2. A longer taper should decay slower than a shorter taper.  If you have a long three week taper, then it can be more linear with a gradual dissipation of fatigue.  If you are planning just a one-week taper, then shut it down quickly to a lower training load.
3. Decrease volume first, but mostly maintain frequency and some intensity.
4. Focus on shorter intervals during a taper with longer recovery.  Intervals can be slightly higher than race intensity, but only if you are used to this type of training.  Race week I usually just have one key session on a Tuesday, which is shorter than normal, and I don’t go all out.
5. Avoid the temptation to over-cook your final high intensity workouts since you are feeling fresh and can likely swim, bike, or run personal bests during the final week.  Leave the Strava records alone.  Also consider the demands of your race and it may be unnecessary to perform high intensity repetition work.
6. Have confidence in the process and expect some feelings of guilt. Just because your training load is low, doesn’t mean you didn’t earn your next meal.  Back off your type A personality for just a short time.
7. Don’t overcompensate by restricting your diet.  Muscle and liver glycogen (carbohydrate) stores need to be at a maximum and hydration optimal.  Since glycogen is stored with water, expect a small amount of weight gain–this is a good thing.  Although you might feel like it, you won’t get fat in your final week of tapering.
8. Decreasing fatigue is the most important part of a taper, so any last-ditch effort to boost your fitness will likely backfire.  When in doubt, leave it out.

The biggest pitfall I see is the sabotage, which usually occurs about a week out from the race.  Again, it is the lack of confidence and the unnecessary urge to complete one final confidence-building workout.  Save it for the race.  For XTERRA racing, the other challenge is deciding how much pre-riding is necessary.  Riding 2 hours at moderate to somewhat high intensity one or two days before the race is a bad idea.  Consider riding just a portion of the course or not at all.  Another strategy is to be very well rested before you arrive so a pre-ride of the course will be easier to recover from.  I often place a complete day off 2 or 3 days out from the race, usually coinciding with travel.

Potentiation

The final piece to get you feeling fresh on race day is a short potentiation workout, often referred to as “openers”.  If you are well rested, but it has been a while since any high intensity training, it may be beneficial to potentiate the muscles with a few short intervals on the bike the day before the race.  A typical workout would be 3-4 reps of 1-2 minutes at goal race intensity in the middle of a 30 to 40 minute ride.  Some suggest that a potentiation workout should be reserved for elite athletes, but if you have trouble with heavy legs on race day, then it would be worth trying first before a low priority race.  For it to be effective, you need to be rested and don’t go all out.  If you have some fatigue from a pre-ride the previous day, then skip the potentiation reps.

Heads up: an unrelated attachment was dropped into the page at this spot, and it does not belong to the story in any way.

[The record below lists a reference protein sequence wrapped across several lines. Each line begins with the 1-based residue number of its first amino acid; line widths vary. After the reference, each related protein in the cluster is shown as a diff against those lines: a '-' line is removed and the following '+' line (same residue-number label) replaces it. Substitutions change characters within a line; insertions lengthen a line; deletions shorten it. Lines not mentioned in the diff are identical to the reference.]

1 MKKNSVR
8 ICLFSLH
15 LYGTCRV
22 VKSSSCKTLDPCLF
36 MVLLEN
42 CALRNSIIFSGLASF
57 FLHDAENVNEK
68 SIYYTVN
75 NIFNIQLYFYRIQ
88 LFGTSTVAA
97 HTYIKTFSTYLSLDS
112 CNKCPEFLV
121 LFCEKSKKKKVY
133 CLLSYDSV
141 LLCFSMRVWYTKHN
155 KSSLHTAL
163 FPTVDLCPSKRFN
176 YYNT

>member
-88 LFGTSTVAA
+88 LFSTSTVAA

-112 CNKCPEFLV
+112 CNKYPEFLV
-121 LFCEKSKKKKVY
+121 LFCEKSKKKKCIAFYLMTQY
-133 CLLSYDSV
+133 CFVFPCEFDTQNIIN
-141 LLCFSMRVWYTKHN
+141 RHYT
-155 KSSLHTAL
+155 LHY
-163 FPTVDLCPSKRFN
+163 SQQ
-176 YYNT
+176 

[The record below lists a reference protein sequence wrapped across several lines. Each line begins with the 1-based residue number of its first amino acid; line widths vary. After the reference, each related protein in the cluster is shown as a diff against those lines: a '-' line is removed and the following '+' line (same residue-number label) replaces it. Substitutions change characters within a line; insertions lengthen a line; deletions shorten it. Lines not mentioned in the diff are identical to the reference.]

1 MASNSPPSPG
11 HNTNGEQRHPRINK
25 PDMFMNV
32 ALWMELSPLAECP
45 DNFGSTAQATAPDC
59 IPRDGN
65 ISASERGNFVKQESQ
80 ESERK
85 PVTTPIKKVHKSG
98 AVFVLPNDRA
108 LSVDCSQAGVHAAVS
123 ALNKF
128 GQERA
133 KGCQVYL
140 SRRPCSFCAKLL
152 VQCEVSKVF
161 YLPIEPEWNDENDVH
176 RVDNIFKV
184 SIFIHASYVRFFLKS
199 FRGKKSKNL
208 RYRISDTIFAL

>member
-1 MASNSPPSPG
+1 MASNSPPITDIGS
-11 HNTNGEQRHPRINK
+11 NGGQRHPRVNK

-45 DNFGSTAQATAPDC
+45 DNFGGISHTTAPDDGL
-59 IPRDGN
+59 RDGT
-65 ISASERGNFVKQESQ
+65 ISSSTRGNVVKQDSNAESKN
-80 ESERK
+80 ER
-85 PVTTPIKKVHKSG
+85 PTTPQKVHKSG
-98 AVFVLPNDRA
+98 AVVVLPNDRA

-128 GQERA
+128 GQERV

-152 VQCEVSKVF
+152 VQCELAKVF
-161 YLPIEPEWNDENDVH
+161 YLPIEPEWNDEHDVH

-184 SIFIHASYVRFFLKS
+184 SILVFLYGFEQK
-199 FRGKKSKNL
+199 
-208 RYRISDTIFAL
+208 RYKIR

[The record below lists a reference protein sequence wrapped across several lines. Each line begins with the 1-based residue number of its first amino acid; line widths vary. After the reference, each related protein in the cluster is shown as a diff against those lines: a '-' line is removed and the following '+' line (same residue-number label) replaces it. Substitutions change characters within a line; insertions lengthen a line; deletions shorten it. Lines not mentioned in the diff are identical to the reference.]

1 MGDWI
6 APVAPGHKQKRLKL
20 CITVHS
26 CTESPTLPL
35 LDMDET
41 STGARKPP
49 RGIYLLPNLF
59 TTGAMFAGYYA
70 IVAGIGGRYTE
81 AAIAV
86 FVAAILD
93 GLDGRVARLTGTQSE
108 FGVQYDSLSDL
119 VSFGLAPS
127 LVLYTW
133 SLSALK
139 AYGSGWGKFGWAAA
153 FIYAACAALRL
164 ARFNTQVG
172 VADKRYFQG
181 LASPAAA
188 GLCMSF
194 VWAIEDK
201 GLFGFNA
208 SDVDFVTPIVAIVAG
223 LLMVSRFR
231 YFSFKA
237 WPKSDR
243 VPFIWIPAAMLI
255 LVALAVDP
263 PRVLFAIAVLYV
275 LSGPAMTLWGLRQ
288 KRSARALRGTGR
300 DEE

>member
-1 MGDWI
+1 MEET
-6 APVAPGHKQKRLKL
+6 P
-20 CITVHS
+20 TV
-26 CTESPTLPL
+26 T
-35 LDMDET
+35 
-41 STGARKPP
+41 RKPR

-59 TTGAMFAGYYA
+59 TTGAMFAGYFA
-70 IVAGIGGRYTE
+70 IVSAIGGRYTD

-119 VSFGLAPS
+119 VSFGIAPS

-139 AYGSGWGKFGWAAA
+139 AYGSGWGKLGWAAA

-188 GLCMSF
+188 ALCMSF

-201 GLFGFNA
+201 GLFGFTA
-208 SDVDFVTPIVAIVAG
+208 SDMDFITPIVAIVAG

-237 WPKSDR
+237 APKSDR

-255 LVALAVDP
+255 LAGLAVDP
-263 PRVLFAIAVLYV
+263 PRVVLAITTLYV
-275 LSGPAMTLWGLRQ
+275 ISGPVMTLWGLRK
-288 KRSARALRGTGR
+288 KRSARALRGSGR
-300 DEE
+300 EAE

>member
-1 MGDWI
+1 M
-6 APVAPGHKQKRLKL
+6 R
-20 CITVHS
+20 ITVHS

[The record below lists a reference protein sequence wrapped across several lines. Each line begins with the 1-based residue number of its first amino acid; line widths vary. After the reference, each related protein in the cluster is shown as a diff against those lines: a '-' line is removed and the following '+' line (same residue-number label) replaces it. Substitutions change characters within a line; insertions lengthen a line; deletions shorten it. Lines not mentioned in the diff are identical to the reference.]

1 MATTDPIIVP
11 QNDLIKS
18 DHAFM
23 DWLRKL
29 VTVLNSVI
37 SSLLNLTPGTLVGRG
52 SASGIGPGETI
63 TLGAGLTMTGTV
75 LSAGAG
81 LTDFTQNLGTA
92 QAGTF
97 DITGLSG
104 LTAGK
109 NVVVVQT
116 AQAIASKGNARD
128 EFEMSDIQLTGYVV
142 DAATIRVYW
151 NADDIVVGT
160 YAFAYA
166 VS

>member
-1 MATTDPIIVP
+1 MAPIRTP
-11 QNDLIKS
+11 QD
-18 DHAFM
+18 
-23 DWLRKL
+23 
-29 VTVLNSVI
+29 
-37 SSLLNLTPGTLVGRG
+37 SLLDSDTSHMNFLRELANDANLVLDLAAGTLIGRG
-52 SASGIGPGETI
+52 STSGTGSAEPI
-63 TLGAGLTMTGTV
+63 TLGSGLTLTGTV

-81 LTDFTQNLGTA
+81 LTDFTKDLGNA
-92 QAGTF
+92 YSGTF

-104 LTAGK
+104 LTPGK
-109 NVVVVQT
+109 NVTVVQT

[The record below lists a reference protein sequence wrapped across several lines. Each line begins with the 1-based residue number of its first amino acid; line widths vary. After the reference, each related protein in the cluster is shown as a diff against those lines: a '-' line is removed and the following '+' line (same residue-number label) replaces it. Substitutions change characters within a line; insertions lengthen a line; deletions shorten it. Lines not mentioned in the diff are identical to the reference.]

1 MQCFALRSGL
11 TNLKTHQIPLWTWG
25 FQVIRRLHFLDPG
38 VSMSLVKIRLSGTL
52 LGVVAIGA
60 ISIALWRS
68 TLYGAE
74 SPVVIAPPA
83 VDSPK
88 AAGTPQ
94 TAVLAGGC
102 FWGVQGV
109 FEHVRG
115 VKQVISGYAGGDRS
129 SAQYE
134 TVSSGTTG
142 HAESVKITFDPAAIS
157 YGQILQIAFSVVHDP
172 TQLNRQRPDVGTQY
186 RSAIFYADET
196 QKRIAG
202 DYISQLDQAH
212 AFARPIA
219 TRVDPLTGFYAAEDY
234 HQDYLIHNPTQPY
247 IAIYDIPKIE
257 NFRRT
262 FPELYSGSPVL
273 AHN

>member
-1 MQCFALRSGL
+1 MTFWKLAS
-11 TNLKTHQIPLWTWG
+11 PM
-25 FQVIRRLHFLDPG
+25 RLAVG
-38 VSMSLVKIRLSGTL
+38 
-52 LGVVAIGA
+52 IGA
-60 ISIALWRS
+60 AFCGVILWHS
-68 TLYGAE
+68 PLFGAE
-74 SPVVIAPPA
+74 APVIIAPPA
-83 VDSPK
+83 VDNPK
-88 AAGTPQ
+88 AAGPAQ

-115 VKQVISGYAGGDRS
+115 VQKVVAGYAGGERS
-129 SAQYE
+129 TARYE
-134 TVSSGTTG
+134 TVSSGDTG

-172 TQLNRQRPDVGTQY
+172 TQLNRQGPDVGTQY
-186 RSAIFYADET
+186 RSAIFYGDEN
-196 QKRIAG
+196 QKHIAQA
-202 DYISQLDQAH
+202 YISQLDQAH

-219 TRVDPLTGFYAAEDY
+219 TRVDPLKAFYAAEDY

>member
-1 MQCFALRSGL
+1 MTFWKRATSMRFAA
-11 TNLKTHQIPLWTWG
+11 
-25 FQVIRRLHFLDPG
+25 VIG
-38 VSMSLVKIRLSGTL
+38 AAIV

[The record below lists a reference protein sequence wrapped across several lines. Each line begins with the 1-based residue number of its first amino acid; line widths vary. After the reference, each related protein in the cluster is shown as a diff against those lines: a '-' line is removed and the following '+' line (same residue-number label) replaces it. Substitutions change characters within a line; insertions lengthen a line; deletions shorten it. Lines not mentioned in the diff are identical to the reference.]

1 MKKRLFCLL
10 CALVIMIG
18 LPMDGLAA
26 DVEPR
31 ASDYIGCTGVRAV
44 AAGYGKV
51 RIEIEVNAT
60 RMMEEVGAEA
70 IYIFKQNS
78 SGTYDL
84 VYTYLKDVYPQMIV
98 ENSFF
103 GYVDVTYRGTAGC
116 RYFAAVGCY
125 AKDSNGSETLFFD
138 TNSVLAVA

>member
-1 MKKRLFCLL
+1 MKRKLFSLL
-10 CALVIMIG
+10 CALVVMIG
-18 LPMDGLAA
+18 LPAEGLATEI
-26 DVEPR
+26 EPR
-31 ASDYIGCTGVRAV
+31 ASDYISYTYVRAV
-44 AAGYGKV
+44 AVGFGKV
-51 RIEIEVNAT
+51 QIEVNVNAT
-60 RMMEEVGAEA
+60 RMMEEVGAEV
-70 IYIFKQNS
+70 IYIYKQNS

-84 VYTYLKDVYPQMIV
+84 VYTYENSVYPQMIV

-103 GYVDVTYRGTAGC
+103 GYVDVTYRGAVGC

For more great tips on how to nail your taper week, check out 4-time World Champion Melanie McQuaid’s latest blog post at http://racergirl.com

Final thought

“Rest is good after the work is done” — Danish proverb

Josiah Middaugh is the reigning XTERRA World Champion.  He has left a knee cap in Alabama, a tooth in Utah, and an appendix in Mexico … and he dances for good causes!   He has a master’s degree in kinesiology and has been a certified personal trainer for 15 years (NSCA-CSCS). His brother Yaro also has a master’s degree and has been an active USAT certified coach for a decade. Read past training articles at http://www.xterraplanet.com/training/middaugh-coaching-corner and learn more about their coaching programs at www.middaughcoaching.com.

References

Bosquet, L., Montpetit, J., Arvisais, D., & Mujika, I. (2007).  Effects of tapering on performance:  A meta-analysis.  Medicine & Science in Sports & Exercise, 39(8), 1358-1367.

Issurin, V. (2008).  Block periodization versus traditional training theory:  A review.  Journal of Sports Medicine & Physical Fitness, 48(1), 65-75.

Shepley, B, MacDougall, JD, Cipriano, N, Sutton JR, Tarnopolsky, MA, Coates, G (1992).  Physiological effects of tapering in highly trained athletes.  Journal of Applied Physiology, 72(2), 706-711.

Sam-Osborne

Interview with Osborne

We caught up with Sam Osborne, the 24-year-old from Rotorua, New Zealand, to ask him about the XTERRA European Tour finale in Denmark and other random things…